As Abrams stresses, the issues raised by the Belgian and Colorado cases go to the heart of the matter: free expression with regard to issues of public concern. This is crucial for meaningful democracy, which requires open debate and dissemination of information, with contesting advocates each subjecting the other’s views to critical scrutiny. Without that, voting itself is meaningless.

The exact same considerations were central to a case Abrams argued before the Supreme Court, which he discusses. He there contended that the government, because of the First Amendment, may not criminalize distribution of a film critical of a presidential candidate. (I quoted Abrams about it on this blog.) He won the case. And given our common understanding of free speech in America, that might seem a no-brainer.

The case was Citizens United, where the movie in question had corporate funding. Abrams is unrepentant and defends the Court’s decision, which has been ferociously assailed for affirming that businesses have the same rights to free speech and public advocacy that individual citizens have, and for allowing them to spend money in such endeavors. Abrams rejects the effort to make a distinction between money and speech, arguing that no right can be meaningful without the concomitant right to spend your money in its exercise. And he insists that businesses, being part of society, must have the right to participate in public debate.

Abrams cites here a case in which Nike was accused of corporate misdeeds and sought to rebut the charges with press releases and publications. For that, the company was sued in California state court under a consumer protection law barring false advertising and the like. The real issue was whether the First Amendment protects Nike’s freedom of speech. When the case went to the U.S. Supreme Court, the New York Times submitted a brief which Abrams quotes: “businesses and their representatives have just as much a right to speak out on any public issue as do interest groups and politicians . . . .” And because issues concerning businesses “are increasingly fundamental to the world’s social and political landscape, the withdrawal of corporate voices on those issues from the media would deprive the public of vital information.” Abrams deems the newspaper’s stance there starkly at odds with the position it later took on Citizens United, where the issue was really the same. Issue advocacy, and backing candidates for office, stand on identical ground as far as the First Amendment is concerned.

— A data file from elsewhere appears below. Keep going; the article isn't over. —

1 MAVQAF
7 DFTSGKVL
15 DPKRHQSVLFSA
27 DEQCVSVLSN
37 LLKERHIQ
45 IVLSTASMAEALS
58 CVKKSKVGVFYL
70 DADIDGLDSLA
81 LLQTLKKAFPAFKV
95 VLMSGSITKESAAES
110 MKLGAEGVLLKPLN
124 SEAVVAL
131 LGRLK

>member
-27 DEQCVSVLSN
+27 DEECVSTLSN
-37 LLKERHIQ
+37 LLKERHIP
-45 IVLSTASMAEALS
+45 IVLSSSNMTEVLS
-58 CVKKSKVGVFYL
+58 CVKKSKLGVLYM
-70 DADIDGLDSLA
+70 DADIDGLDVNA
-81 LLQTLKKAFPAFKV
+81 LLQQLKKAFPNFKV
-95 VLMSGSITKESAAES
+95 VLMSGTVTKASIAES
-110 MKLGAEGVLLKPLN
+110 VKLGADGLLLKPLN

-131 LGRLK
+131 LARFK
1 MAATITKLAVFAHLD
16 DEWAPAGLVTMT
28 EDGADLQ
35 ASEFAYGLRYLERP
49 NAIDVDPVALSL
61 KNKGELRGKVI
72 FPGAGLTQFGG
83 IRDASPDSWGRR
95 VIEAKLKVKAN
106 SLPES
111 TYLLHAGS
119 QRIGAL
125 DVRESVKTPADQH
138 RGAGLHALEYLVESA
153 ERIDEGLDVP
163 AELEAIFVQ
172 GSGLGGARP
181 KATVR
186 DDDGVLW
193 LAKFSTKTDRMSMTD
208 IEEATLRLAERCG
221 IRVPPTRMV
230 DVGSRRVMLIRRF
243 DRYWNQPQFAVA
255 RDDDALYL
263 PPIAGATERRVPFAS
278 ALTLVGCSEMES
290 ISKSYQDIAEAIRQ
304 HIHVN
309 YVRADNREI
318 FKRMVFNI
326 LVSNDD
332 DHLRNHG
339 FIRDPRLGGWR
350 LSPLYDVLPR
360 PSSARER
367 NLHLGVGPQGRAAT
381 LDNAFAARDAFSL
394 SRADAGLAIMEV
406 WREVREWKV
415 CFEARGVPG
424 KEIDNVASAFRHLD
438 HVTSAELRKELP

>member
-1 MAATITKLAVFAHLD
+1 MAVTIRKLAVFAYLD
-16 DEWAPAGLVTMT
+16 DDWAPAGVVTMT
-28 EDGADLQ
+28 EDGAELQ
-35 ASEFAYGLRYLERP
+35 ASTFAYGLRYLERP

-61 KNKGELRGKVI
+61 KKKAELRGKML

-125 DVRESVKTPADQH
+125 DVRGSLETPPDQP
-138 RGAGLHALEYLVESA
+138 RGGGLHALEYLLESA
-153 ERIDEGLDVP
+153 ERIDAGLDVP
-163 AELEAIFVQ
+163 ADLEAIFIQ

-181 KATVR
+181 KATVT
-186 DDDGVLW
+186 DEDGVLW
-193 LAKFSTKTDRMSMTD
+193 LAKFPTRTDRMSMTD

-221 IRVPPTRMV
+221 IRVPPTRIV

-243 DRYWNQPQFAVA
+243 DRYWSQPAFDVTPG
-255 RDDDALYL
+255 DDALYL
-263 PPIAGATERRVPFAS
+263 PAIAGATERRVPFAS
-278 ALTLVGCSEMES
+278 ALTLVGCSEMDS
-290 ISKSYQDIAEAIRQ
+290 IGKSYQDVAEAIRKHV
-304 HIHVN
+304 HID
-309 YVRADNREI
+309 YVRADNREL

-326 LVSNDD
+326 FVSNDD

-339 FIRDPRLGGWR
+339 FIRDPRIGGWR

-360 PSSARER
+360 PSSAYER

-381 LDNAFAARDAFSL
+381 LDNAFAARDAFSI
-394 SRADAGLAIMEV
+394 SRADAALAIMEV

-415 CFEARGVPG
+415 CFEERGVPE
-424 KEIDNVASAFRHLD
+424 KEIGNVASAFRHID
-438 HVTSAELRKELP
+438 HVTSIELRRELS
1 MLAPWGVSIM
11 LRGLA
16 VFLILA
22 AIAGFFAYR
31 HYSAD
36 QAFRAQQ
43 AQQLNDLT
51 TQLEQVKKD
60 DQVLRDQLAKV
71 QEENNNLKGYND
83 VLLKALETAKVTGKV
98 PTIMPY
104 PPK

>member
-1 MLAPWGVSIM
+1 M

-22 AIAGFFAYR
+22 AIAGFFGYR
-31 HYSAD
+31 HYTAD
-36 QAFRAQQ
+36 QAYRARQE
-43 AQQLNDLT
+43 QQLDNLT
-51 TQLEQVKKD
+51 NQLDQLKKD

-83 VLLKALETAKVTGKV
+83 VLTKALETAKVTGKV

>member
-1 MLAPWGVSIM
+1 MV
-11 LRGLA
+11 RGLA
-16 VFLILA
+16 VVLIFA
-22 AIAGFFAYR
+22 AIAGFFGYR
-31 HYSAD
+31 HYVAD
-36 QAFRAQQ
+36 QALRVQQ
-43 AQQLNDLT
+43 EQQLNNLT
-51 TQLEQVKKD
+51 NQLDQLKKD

For me personally, all this is not abstract, but essential to my being. Abrams discusses the landmark case of Times v. Sullivan, which particularly protects criticism of public officials. That saved my butt in 1973 when I was sued for millions by guys whose misconduct I mentioned in a book on local politics. I love the freedom to express myself like that, and in this blog. I’ve been called fearless but the fact is, in America, there’s nothing to fear. In most other places blogging like mine requires a courage I probably don’t have. People literally risk their lives, and some have been killed.